Between 2003 and 2005, people in Italy had what was called “53 fever.” A popular lottery had players choosing numbers, and the number 53 just stopped coming up. Therefore, people bet on 53 because obviously its time was coming. But that’s not how numbers and probability work. This is called the gambler’s fallacy, and it turns out that people with higher IQs are more susceptible to it than the general population.
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To find out if you fall for the gambler’s fallacy, imagine you are tossing a (fair) coin and you get the following sequence: Heads, Heads, Tails, Tails, Tails, Tails, Tails, Tails, Tails, Tails, Tails, Tails. What’s the chance you will now get a heads?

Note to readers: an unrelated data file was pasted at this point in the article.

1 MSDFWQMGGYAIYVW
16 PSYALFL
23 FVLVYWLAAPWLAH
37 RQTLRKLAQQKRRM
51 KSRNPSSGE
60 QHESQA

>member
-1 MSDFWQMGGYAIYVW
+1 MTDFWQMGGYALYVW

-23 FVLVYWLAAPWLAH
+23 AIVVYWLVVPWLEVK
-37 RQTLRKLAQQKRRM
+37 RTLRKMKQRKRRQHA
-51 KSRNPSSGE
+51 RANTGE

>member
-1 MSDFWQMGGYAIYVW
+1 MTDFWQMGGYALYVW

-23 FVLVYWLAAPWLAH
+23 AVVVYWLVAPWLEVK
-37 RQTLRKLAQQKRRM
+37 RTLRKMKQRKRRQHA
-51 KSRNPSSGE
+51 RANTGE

Many people believe the odds change so that the sequence must somehow even out, increasing the chance of a heads on the subsequent goes. Somehow, it just feels inevitable that a heads will come next. But basic probability theory tells us that the events are statistically independent, meaning the odds are exactly the same on each flip. The chance of a heads is still 50% even if you’ve had 500 or 5,000 tails all in a row.
This fallacy is important even if you don’t play gambling games. Imagine you are applying for a job, a loan, or school admission. If the person interviewing you just had several stellar applicants, they might erroneously assume that they are due for a poor one, which could be you. Read about the gambler’s fallacy and how it affects everyday life at BBC. -via Digg
(Image credit: Antoine Taveneaux)